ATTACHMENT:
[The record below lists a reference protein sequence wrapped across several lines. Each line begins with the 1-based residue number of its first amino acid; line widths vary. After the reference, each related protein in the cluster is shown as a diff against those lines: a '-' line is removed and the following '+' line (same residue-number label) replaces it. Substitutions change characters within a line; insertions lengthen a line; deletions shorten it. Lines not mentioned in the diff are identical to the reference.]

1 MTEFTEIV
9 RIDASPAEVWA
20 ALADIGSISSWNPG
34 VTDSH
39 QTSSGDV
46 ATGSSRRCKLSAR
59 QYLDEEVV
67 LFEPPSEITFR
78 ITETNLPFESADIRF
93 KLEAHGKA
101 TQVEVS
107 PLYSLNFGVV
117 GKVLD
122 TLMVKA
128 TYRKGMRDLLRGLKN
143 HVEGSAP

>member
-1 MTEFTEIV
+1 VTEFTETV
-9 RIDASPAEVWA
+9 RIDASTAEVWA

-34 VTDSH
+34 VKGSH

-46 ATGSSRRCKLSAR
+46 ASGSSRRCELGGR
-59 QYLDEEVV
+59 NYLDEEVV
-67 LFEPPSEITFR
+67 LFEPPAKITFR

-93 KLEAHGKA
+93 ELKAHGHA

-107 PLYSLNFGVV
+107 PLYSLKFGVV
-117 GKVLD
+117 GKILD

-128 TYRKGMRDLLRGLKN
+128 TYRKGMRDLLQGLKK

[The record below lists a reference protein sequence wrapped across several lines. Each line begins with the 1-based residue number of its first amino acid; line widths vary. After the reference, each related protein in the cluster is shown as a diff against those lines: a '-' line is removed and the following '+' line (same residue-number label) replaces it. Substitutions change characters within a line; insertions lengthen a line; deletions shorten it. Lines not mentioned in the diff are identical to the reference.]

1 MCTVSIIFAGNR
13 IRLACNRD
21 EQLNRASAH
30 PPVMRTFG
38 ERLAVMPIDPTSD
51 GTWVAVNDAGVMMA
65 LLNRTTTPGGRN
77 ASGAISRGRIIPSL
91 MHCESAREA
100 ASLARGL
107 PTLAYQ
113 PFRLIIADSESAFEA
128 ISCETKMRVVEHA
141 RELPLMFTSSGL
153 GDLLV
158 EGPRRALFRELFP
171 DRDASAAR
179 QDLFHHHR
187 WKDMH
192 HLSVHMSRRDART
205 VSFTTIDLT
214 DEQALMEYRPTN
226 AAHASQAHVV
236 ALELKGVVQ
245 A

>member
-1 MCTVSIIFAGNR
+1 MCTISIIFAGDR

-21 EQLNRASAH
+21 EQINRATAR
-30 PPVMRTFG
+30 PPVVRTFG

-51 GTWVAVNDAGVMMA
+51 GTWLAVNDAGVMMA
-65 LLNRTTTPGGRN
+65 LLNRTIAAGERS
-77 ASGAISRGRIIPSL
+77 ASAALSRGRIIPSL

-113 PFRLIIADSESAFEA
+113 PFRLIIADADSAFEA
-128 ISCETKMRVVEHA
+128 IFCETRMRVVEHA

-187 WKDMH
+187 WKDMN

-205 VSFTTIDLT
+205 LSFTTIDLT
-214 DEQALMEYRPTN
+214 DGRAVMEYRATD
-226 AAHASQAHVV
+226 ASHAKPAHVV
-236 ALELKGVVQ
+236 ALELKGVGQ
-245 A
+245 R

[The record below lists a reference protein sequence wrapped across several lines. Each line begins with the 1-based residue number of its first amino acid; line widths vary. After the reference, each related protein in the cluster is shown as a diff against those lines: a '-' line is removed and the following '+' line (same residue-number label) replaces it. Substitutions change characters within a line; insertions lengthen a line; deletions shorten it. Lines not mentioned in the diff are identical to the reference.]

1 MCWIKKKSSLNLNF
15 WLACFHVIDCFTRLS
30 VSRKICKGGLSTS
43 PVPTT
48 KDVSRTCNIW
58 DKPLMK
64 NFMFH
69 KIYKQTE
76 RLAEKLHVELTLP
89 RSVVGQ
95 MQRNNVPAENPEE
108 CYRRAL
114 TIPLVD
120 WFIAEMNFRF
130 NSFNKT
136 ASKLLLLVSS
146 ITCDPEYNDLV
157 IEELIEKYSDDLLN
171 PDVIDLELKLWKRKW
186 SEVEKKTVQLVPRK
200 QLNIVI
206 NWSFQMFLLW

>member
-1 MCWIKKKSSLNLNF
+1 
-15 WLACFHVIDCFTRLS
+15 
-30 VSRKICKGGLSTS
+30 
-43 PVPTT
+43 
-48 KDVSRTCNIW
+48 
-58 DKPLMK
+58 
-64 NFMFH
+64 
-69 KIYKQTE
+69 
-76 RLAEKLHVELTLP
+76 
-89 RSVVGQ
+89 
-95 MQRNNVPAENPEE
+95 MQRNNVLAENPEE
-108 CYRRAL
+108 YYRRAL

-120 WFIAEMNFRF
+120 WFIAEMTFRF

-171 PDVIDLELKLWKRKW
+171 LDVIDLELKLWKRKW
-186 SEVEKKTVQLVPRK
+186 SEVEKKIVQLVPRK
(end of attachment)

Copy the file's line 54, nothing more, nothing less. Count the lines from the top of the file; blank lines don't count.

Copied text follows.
153 GDLLV